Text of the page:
» Fig Leaf Software Home

We've Got You Covered.

Wednesday, February 5, 2014

Choosing the Best CMS: Open Source vs. COTS

A content management system (CMS) is often the backbone of an organization’s website. A CMS is the system that enables non-technical content editors (think Subject Matter Experts or SMEs) to update a site frequently to with engaging content. Choosing the right CMS is an important decision, and one of the ways that I help my clients plan their website project.

Below are some of the key factors to consider when evaluating a CMS.

Ease of Use

This is perhaps the most important factor when evaluating a CMS. The website is a communication tool for your organization, and by allowing your subject matter experts to update the site, the new content can be relevant and helpful to visitors. The CMS needs to be easy for the subject matter experts to use. Easy editing leads to broader adoption, more frequent updates and better content.   

Technology Platform

This is an important factor if your organization has the staff to maintain and implement the CMS. If your current staff already has an expertise with a specific programming language, for example PHP, ColdFusion or.NET, then it may make sense to choose a platform based on the familiar programming language. This way they can use their existing knowledge and expertise, while minimizing the need (and cost) for training or external support.

This factor is far less important if you are hiring a firm to do the maintenance and development for you. If that is the case, then it is good to make sure that the firm you are hiring has plenty of experience supporting the chosen technology platform.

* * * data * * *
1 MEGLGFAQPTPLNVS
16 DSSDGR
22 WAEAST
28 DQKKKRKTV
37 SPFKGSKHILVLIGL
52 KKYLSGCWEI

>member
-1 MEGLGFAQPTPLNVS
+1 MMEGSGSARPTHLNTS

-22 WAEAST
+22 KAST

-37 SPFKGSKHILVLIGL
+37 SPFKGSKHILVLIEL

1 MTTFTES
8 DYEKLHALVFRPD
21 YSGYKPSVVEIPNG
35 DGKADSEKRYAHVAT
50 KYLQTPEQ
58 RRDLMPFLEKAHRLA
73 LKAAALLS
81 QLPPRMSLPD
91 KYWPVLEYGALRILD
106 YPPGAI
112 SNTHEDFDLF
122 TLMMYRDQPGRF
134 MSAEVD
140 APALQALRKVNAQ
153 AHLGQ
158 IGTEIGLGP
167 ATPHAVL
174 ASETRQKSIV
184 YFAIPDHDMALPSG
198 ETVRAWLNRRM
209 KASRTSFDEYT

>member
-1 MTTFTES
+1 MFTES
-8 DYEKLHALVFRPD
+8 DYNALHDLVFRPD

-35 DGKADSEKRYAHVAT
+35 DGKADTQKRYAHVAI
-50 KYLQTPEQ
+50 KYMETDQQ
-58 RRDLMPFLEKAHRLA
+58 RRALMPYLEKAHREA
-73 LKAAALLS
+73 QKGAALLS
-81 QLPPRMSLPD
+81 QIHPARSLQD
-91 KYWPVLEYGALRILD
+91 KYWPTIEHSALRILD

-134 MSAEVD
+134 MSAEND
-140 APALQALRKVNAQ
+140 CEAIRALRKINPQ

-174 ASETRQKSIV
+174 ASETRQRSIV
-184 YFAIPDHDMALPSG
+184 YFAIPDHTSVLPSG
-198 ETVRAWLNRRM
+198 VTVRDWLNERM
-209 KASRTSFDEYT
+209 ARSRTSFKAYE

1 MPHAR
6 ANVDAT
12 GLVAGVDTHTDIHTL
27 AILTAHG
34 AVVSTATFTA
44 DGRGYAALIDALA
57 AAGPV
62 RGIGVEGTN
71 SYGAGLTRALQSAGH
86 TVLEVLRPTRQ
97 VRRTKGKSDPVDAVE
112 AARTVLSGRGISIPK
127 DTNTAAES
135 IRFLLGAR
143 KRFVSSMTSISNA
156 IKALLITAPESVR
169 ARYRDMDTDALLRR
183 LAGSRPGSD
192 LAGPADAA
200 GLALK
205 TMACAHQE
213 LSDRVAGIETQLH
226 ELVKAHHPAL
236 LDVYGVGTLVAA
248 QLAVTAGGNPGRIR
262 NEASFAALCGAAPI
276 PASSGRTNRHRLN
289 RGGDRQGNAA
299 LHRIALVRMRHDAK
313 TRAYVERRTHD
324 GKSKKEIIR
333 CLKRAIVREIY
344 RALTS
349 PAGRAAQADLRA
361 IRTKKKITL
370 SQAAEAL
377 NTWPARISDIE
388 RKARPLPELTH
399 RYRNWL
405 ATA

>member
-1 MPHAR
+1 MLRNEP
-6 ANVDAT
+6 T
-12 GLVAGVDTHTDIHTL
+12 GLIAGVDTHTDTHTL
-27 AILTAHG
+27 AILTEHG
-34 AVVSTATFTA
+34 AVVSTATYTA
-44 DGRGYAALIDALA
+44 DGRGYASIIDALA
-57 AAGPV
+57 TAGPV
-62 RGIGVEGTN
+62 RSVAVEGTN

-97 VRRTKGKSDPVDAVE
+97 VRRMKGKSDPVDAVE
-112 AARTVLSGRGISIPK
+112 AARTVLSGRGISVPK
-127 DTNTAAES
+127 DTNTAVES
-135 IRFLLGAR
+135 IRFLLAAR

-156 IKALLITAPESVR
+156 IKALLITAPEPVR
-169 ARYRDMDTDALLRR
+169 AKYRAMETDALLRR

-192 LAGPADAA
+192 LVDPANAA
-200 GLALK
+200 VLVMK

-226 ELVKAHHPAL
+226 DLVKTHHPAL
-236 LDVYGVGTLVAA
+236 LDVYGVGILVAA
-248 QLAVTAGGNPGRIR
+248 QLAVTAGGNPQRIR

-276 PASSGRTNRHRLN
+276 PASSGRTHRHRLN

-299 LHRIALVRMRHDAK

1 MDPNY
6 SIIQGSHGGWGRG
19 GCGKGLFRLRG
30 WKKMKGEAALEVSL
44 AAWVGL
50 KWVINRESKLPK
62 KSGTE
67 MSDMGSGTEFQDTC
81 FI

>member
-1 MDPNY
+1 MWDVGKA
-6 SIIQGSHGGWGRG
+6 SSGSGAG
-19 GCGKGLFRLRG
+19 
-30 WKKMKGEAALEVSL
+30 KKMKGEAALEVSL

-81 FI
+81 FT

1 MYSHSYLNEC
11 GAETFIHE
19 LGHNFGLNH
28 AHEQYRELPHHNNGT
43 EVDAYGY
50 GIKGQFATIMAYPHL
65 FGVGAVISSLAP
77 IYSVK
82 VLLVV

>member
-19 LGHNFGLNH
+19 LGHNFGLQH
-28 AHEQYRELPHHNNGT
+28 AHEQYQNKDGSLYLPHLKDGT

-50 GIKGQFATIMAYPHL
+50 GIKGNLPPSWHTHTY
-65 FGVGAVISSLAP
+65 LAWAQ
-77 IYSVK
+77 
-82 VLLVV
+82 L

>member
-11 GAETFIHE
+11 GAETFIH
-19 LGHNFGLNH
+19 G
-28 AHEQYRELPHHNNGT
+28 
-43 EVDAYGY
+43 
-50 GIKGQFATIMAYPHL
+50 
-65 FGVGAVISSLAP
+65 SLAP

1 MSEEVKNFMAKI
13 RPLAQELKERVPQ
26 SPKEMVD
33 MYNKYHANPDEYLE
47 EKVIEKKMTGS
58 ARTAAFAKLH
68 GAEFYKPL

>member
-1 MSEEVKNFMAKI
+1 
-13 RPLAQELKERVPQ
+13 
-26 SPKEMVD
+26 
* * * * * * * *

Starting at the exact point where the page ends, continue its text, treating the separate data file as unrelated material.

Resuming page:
Another reason that it is important to consider the CMS technology platform is to be able to easily integrate with legacy applications. It can be costly and time consuming to rewrite application code to make it compatible with a new technology, so by choosing a CMS that uses the same programming language, integrating with these applications may be easier. Note that many organizations we support today have mixed technology environments, however, if you have the ability to standardize on one language, you may want to consider that approach.


CMS platform support is an often overlooked but extremely important factor when deciding on a CMS. Your developers will inevitably run into issues, or have general questions about the product, so it is good to be able to reach out to a support team to quickly get reliable advice. 

Product Support
Licensed CMS solutions, such as Ektron and CommonSpot, have dedicated support teams and fully staffed product development teams. Some organizations want the comfort of having “a throat to choke” if they need product support. Open source solutions such as Drupal don’t have product development teams, per se.  Instead, open source solutions rely on the community for product development and support.

Implementation Support
Regardless of which platform you choose, your first line of support should come from the firm you hire to implement the CMS. Not all web design and development firms have in-house support teams so you’ll want to find out how this will be handled by your chosen web development partner. At Fig Leaf, implementation support is provided by the designers and programmers who create the site and this is true through launch and into post-launch maintenance (the warranty period). At the conclusion of the warranty period, support is transitioned to a dedicated US-based support team that has direct access to the original development team. Implementation support is specific to your use of the CMS, while product support refers to the support for the CMS code base. Your implementation partner should be your first line of support for all issues. They should resolve implementation related issues and refer product support issues to the vendor (and manage any tickets with the product vendor through their resolution).

Total Cost of Ownership